Shallow aquifers and shales contain elevated organic carbon and reduced iron and uranium species, both of which profoundly affect the behavior of uranium in these environments. Our group has investigated mechanisms of uranium mobilization in both systems in order to evaluate and mitigate risk associated with release of this toxic element to the environment. This work has shown that organic-enriched sediments are common and at contaminated sites across the upper Colorado Basin, the regional locus of our field studies. Uranium(VI) diffuses into these sediments, is reduced to uranium(IV), and complexed to organic functional groups, facilitating accumulation to hundreds of mg/kg concentrations. This chemical form of uranium is sensitive to oxidation under late-summer dry-season conditions. Evapotranspiration facilitates upward transport of uranium under these conditions, effectively coupling the unsaturated and saturated zones. The diversity of mechanisms by which uranium can accumulate and be mobilized helps to explain why uranium plumes are so persistent in this region. Organic matter and redox processes also mediate attenuation and release of uranium in shale reservoirs. Hydraulic fracturing fluids contain oxygen and acid, which promote solubilization and oxidation of iron and uranium. Natural organic matter dramatically accelerates Fe(II) oxidation, particularly under acidic conditions. Large amounts of oxidized uranium can be released, but this pool is attenuated by uptake on Fe(III)(oxy)-hydroxides. Reaction rates are strongly impacted by pH, and therefore the acid-buffering capacity of the matrix (i.e., carbonate content) is a master variable. These examples emphasize the importance of organic matter and redox to uranium behavior in natural systems.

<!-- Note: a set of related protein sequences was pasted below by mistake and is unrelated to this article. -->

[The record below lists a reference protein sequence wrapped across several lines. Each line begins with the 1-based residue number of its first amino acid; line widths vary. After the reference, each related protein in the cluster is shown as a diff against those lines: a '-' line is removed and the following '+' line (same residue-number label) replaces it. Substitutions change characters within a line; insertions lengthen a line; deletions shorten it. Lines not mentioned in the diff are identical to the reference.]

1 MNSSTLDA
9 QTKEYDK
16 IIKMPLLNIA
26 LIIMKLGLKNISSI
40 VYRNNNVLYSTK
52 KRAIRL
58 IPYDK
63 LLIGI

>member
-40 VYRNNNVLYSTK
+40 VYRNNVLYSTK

About the Speaker: John Bargar, SLAC National Accelerator Laboratory,
John Bargar was born in Delaware, Ohio and has a BSc in Geology from the Ohio State University and a PhD in Geological and Environmental Sciences from Stanford University. He was a National Research Council Postdoctoral Fellow at the US Geological Survey Menlo Park, and subsequently joined the Stanford Synchrotron Radiation Lightsource. He is presently a senior staff scientist and leads projects investigating biogeochemical-hydrological controls over groundwater quality in alluvial systems, fluid-shale geochemistry in unconventional reservoirs, and forensic signatures for uranium and plutonium. John has co-authored > 150 articles in these and related topical areas. He oversaw the commissioning and user science program of the SSRL environmental and radionuclide science beam line (11-2) and the design, implementation, and commissioning of the SSRL hard X-ray microprobe system at beam line 2-3. John’s research interests include structure-reactivity relationships of natural biogenic nano-minerals and their interfacial chemistry in low temperature aqueous fluids. His group also has extensively investigated biogeochemical-hydrological controls over uranium behavior in contaminated alluvial systems (molecular to regional scale) using bench, spectroscopic, and field-based observational approaches. He has used similar approaches to investigate fluid-shale interactions in unconventional reservoirs.
Host: Hang Deng